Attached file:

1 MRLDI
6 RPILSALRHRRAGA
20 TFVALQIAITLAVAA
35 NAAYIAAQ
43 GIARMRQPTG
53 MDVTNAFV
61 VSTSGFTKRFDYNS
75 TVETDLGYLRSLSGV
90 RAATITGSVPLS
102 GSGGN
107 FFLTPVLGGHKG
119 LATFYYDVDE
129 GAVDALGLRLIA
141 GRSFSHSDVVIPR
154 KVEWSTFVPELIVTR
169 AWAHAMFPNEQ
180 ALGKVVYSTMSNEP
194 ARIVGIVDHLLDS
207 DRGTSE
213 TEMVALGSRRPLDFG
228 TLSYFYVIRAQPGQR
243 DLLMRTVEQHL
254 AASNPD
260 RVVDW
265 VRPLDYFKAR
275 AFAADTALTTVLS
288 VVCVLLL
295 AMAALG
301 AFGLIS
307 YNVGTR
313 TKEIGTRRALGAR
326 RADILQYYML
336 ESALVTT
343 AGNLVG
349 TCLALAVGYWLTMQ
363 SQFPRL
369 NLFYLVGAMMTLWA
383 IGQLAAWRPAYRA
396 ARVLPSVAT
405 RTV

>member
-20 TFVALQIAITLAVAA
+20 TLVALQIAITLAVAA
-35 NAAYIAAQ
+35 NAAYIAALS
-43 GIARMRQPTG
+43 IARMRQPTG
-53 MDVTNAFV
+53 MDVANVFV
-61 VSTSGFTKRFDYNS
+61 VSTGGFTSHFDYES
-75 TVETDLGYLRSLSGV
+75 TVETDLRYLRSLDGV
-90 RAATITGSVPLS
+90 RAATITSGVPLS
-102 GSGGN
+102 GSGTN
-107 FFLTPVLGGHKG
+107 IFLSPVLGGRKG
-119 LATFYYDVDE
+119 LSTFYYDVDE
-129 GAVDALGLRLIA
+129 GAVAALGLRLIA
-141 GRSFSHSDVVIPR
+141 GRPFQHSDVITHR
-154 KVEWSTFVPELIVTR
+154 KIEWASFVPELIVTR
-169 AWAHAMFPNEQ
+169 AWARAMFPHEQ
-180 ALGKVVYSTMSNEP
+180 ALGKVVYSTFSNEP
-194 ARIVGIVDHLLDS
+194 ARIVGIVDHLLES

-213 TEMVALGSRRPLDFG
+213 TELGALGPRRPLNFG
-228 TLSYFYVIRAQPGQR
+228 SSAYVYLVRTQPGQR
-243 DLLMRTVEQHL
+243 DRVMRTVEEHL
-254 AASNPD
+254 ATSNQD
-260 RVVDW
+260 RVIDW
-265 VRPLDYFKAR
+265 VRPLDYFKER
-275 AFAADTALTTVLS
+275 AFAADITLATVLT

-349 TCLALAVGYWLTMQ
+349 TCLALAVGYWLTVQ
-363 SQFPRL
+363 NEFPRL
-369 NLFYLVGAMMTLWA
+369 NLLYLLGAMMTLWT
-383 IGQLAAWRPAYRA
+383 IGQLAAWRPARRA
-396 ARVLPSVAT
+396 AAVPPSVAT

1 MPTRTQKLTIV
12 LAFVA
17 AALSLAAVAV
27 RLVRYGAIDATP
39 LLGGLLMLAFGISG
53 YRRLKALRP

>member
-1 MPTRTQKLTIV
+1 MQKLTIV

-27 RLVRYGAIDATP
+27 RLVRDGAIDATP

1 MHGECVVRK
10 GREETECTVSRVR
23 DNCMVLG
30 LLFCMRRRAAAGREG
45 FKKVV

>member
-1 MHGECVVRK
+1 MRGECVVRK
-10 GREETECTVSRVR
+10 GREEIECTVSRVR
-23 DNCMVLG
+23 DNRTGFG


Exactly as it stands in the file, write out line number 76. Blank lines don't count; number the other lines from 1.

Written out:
-228 TLSYFYVIRAQPGQR